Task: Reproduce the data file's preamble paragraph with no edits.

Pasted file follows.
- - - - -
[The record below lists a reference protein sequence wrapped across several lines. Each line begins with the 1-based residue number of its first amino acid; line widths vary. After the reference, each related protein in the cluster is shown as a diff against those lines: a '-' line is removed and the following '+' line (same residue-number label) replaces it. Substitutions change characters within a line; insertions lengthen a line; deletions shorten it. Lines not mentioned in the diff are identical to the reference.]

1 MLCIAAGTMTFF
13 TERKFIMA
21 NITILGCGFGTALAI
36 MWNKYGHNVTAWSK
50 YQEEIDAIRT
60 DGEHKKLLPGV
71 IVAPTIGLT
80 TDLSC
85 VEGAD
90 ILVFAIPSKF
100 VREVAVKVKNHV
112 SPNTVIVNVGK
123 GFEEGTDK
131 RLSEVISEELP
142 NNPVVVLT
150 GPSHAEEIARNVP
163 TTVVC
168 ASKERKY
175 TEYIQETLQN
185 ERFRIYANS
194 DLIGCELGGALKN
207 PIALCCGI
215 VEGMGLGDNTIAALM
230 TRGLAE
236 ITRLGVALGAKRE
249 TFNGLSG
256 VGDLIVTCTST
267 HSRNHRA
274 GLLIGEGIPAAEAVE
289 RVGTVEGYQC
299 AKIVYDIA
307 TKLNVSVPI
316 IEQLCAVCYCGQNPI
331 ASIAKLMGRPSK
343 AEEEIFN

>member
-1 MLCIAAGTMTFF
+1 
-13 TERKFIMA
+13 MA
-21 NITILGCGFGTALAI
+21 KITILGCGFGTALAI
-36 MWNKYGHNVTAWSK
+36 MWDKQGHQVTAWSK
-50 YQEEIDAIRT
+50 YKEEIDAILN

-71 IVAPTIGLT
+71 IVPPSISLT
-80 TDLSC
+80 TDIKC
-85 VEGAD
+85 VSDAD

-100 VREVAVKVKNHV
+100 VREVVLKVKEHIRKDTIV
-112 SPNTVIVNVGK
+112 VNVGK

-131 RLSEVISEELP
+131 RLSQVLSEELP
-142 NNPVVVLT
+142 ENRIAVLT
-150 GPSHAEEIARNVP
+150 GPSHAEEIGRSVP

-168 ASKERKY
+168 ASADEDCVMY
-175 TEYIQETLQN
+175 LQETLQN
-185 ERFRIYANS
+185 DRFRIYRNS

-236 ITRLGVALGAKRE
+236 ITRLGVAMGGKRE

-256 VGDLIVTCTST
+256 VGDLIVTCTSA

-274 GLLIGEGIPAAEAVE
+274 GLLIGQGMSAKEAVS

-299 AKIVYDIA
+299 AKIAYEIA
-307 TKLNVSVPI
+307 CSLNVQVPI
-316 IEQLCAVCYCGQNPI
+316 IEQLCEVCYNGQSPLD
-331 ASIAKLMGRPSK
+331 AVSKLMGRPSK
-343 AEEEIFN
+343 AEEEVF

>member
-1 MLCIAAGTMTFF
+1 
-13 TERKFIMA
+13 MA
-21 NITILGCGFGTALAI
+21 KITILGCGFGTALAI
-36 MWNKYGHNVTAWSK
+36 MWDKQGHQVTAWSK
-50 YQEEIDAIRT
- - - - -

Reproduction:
[The record below lists a reference protein sequence wrapped across several lines. Each line begins with the 1-based residue number of its first amino acid; line widths vary. After the reference, each related protein in the cluster is shown as a diff against those lines: a '-' line is removed and the following '+' line (same residue-number label) replaces it. Substitutions change characters within a line; insertions lengthen a line; deletions shorten it. Lines not mentioned in the diff are identical to the reference.]